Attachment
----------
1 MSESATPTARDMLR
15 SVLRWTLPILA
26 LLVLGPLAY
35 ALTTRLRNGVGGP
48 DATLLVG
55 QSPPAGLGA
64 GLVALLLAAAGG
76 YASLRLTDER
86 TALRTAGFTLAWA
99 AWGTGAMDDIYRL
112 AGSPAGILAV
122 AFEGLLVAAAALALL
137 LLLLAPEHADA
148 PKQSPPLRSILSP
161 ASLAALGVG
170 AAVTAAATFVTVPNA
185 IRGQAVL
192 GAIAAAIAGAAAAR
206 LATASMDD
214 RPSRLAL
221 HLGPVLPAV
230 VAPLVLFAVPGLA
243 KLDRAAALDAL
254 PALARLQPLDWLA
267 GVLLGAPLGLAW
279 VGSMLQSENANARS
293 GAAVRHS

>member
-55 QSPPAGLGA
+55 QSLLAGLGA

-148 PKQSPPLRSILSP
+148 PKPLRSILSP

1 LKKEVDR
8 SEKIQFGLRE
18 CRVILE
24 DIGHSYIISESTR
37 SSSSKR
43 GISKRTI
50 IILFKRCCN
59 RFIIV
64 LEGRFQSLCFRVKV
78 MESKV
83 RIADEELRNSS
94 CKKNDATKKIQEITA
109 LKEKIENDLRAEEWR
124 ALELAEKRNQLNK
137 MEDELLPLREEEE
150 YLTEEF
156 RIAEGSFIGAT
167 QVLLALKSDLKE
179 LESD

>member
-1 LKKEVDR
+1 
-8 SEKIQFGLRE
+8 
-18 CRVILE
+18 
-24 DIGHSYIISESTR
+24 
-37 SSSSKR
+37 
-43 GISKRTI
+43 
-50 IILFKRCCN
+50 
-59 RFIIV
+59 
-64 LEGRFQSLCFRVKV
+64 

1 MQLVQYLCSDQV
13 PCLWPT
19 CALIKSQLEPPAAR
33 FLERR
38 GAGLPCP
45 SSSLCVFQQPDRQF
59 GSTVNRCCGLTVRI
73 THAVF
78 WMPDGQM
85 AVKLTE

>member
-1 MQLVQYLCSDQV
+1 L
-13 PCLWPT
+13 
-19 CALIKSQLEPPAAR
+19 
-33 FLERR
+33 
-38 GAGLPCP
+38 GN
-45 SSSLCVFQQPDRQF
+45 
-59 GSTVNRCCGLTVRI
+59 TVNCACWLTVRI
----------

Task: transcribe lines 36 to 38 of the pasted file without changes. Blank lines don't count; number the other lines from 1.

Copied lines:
24 DIGHSYIISESTR
37 SSSSKR
43 GISKRTI